25-27 November 2015
National Centre for Synchrotron Science
Australia/Melbourne timezone

Mechanistic insights into H9c2 differentiation of myoblasts to cardiac myocytes and skeletal muscle

27 Nov 2015, 13:30
National Centre for Synchrotron Science

National Centre for Synchrotron Science

Australian Synchrotron 800 Blackburn Road Clayton VIC 3168
Board: BS-02
Poster Biological Systems Poster Session 2


Ms Katherine Ververis (Baker IDI Heart and Diabetes Institute)


Differentiation of embryonic rat ventricular H9c2 cardiomyoblasts to cardiac myocytes and skeletal muscle has been used widely as a cell culture model system since they were characterised by Kimes and Brandt. The differentiation process and characterisation was further optimised by Mernard. Cardiac myocytes derived from H9c2 myoblasts are widely utilised to investigate cardiac muscle biology and also to study the effects cardiac hypertrophy. The cardiotoxicity as well as the protective effects of various compounds is typically explored in these cells. Despite their widespread use there is still controversy surrounding the nature of cardiac myocytes and skeletal muscle derived from H9c2 cardiomyoblasts. Therefore, we investigated the differentiation process and characterised the expression of various markers by immunofluorescence and infrared microspectroscopy. Our findings indicate that retinoic acid induces differentiation of H9c2 myoblasts to cardiomyocytes in low serum supplemented with retinoic acid. Embryonic myoblasts maintained in DMEM containing 10% FBS were cultured in DMEM containing 1% FBS for seven days resulting in differentiation to skeletal muscle. A seven day culture in low serum media supplemented with 10 nM retinoic acid resulted in differentiation into cardiac myocytes. Immunoflourescence microscopy of MLC‐2v protein expression (which displays absolute cardiac tissue specificity) indicates overexpression of the protein in retinoic acid treated cells. Further, we explored chemical and elemental maps of the three different cell types and show significant spectral changes attributing to their differences. Overall, our findings indicate that the cells are well differentiated morphologically and express certain markers that are typical for each cell type.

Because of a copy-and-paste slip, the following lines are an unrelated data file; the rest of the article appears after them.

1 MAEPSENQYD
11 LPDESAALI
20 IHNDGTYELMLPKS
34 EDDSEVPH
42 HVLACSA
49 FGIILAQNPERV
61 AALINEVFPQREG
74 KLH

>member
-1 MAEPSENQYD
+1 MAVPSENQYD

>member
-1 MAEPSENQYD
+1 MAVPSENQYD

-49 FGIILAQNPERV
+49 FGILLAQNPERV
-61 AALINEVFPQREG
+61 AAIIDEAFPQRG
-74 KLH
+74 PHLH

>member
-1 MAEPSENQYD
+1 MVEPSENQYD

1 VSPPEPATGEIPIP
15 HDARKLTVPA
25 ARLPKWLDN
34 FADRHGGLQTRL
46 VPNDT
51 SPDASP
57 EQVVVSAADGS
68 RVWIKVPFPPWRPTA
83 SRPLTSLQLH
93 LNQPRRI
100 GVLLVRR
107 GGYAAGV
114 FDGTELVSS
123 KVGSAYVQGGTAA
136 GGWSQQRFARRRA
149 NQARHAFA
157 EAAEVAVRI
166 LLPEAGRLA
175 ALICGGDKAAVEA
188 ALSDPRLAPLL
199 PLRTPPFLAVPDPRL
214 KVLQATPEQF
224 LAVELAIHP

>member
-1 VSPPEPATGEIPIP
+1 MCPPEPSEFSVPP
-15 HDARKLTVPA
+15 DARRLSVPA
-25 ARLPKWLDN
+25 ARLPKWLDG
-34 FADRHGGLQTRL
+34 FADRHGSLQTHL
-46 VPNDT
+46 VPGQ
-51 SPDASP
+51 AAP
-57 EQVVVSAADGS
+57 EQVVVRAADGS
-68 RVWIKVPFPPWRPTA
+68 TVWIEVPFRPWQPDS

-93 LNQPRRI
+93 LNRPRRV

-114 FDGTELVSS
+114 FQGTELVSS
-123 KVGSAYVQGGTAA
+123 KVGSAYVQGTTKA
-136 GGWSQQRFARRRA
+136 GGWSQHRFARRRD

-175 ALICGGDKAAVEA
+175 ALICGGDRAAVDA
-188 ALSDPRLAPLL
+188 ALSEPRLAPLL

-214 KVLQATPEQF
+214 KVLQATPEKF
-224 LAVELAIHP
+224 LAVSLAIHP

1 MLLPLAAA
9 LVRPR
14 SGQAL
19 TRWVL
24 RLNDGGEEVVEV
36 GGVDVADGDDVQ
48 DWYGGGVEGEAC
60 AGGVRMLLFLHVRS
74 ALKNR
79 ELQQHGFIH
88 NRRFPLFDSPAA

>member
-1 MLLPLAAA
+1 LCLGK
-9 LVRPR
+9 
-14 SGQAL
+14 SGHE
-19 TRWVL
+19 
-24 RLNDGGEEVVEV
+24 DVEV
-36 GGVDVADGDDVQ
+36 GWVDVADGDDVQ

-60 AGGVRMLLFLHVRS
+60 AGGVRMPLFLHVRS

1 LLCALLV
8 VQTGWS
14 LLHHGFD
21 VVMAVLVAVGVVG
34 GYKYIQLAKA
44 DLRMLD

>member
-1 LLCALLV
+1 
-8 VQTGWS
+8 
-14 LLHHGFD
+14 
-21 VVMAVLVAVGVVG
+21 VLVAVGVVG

Keywords H9c2, embryonic myoblasts, cardiac muscle, skeletal muscle, retinoic acid

Primary author

Ms Katherine Ververis (Baker IDI Heart and Diabetes Institute)


Dr Keith Bambury (3Australian Synchrotron Scientist, Fourier Transform Infrared Spectroscopy Beamline, Australian Synchrotron, Clayton, Victoria, Australia, 3168) Dr Pimm Vongsvivut (Deakin University) Dr Tom Karagiannis (Epigenomic Medicine, Baker IDI Heart and Diabetes Institute, Melbourne, VIC, Australia)

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